As our source reveals, it falls under FCC ID A4R-NX74751, so those of you who might be inclined to take a look for yourselves (and we feel certain there are many of you), this is your cue to take a peek at this Google tablet!

The next Nexus 7?

While reading the report we couldn’t help but think whether this could be the next-generation Nexus 7. There’s more than one indication that this could be the new Nexus 7: the applicant listed is Google and this is going to be a 7-inch tablet – what else could it be?


Additionally, this device needs to be seen against the backdrop of the other Nexus tablet-focused leaks we told you about previously – the Nexus 9, the “Nexus Foo”, and the “Volantis”, “Nexus 8.9” or “Flounder”. The last one in particular sounds quite mouthwatering – in a nutshell, if it’s for real, it’s going to be a powerhouse with a bright, beautiful screen – just the device for the Android fan who doesn’t want a Samsung Galaxy Tab. (No surprise if you believe the related rumor that this will be the launch device for Android L when it drops – purportedly – in Q4 2014.)

So where does that leave us? We’re not sure exactly. Let’s wait and see what else surfaces about this mysterious Google tablet – we’ll get back to you, yes?

via [Droid-Life]

source [FCC]

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Nvidia outs HTC Nexus 9

OK, so we’ve been filling you in on all of the online buzz regarding the purported Nexus 9, a supposed next-generation ‘reference tablet’ from Google by way of its partner HTC. Up to this point, though, despite the fact that many of the rumors were rather convincing, we hadn’t had any formal confirmation from anyone regarding the unit. Well, today’s the day! Head down to learn more about Nvidia little ‘slip of the tongue’.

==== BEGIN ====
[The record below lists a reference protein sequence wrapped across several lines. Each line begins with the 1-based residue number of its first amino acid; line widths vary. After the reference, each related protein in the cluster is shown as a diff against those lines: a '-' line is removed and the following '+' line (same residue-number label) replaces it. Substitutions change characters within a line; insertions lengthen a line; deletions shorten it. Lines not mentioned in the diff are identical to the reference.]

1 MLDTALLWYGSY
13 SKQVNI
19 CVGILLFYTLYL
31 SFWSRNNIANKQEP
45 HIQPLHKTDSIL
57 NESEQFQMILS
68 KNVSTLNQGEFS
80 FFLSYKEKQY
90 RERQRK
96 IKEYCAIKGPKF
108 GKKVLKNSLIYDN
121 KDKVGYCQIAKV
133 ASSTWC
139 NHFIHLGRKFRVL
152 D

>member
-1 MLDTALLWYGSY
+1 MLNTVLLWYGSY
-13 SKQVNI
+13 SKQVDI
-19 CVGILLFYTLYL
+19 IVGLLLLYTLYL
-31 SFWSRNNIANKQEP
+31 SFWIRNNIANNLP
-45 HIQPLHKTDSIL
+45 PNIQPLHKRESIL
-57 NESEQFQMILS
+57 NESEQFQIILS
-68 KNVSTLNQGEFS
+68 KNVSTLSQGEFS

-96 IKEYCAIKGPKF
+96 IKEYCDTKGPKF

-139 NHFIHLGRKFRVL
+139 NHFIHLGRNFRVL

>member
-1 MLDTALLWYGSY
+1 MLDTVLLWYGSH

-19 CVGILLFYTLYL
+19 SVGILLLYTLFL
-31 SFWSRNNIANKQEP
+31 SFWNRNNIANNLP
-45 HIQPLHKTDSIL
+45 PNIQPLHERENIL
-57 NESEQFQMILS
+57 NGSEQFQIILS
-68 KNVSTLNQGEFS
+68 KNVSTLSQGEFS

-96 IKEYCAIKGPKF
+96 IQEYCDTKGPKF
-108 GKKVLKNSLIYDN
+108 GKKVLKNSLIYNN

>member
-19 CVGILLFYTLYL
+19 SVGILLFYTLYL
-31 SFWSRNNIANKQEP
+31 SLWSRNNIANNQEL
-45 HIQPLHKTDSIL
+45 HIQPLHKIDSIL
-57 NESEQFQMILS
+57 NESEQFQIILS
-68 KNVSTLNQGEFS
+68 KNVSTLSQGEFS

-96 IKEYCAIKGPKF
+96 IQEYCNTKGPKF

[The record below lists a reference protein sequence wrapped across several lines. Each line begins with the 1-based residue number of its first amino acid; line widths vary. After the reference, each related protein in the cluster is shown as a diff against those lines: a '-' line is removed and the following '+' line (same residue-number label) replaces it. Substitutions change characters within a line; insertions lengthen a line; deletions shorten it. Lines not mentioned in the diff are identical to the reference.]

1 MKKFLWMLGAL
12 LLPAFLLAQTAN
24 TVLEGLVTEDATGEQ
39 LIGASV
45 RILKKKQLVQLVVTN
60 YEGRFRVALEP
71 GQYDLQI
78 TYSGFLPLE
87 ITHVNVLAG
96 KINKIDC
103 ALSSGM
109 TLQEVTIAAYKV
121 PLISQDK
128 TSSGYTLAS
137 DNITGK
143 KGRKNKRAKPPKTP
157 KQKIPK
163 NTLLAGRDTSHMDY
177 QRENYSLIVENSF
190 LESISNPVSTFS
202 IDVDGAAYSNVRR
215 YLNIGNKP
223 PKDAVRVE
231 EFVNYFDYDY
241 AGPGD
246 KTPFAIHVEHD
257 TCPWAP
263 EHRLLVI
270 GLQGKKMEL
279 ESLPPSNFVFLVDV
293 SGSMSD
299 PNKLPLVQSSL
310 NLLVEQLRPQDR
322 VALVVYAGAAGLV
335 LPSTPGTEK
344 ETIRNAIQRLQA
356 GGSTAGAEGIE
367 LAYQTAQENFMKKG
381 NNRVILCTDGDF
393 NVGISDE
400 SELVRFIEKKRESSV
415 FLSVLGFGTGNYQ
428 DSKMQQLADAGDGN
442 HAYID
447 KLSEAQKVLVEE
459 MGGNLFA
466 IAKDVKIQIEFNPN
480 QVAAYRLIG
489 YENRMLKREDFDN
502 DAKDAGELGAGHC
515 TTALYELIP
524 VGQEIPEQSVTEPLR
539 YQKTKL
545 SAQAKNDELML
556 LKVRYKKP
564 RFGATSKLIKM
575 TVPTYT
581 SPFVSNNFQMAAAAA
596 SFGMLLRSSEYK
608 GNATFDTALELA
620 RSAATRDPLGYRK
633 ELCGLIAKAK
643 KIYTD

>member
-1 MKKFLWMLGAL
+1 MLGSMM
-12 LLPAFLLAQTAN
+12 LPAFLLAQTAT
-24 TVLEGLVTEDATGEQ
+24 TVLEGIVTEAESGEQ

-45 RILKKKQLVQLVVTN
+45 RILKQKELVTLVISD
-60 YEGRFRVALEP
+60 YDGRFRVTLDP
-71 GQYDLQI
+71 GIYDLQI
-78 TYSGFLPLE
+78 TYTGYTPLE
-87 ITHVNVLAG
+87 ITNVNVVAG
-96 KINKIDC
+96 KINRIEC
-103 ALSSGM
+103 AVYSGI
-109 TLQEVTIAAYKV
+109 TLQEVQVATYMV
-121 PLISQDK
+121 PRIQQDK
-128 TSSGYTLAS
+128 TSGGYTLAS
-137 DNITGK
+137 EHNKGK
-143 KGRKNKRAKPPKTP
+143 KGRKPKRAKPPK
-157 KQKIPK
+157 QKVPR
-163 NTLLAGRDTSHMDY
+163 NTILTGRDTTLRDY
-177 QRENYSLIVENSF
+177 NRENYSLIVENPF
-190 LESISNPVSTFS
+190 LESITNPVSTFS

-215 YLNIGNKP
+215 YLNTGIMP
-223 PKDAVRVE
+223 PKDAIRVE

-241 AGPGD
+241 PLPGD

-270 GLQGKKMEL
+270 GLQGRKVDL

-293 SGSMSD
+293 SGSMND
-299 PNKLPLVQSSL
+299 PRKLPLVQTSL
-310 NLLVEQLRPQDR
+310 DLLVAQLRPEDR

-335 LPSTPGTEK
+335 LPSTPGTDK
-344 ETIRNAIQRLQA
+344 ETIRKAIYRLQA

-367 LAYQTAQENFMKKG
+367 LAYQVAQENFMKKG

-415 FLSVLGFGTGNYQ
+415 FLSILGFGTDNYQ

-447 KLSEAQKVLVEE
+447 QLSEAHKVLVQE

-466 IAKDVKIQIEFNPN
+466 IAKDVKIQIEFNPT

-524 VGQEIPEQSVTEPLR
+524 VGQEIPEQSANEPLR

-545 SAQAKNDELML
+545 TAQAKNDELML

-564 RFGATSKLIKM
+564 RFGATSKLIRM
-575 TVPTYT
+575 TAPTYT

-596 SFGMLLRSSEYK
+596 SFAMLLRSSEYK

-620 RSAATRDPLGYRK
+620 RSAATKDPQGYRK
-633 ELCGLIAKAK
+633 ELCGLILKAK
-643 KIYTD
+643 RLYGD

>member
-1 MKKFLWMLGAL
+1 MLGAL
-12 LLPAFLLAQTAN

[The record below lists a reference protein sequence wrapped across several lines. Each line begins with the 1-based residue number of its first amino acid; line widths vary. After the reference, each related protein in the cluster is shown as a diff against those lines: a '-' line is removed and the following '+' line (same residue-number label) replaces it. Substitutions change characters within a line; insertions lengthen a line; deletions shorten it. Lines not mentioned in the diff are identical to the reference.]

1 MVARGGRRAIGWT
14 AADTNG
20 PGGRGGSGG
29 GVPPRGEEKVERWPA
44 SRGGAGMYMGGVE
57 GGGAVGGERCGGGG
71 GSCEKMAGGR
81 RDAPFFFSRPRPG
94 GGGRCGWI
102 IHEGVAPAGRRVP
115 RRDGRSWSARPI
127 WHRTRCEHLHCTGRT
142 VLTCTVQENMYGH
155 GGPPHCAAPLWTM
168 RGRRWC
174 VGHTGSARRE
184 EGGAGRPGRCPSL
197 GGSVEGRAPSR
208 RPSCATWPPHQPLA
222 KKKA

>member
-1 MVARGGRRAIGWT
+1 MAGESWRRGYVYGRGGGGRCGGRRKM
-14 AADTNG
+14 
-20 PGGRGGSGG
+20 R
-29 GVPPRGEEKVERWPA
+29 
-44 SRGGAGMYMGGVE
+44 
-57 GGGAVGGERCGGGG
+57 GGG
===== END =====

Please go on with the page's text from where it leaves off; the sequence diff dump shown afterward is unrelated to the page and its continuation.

Way to go, Nvidia

You folks may have heard that Nvidia is squabbling with Qualcomm and Samsung over its GPU technology patents. In a nutshell, NVIDIA’s alleging that an array of Samsung devices – the Note 4 and 3, S5 and S4, Note Pro, Tab S and Note Edge among them – all of which use certain of Samsung’s Exynos processors or some of Qualcomm’s Snapdragon processors, violate seven different patents of Nvidia’s.

In the course of the case, a document was generated by Nvidia and/or its legal team that confirms the existence of the Nexus 9. The leak is all of one sentence, but it really does seem to confirm the device’s existence. But not only that, it also confirms rumors that the Nexus 9 will come with the Tegra K1 mobile processor. Here’s the sentence of interest:

Nvidias legal document reveals Google and HTCs Nexus 9 Nvidia outs HTC Nexus 9
image via

“The HTC Nexus 9, expected in the third quarter of 2014, is also expected to use the Tegra K1.”

Even more interestingly, we also hear that the initial reference to the Nexus 9 has been edited out from the paperwork itself. But the damage has been done, and the cat’s out of the bag: a range of technology media outlets has saved the original file and posted screenshots for visitors to see and enjoy.

What else can we expect?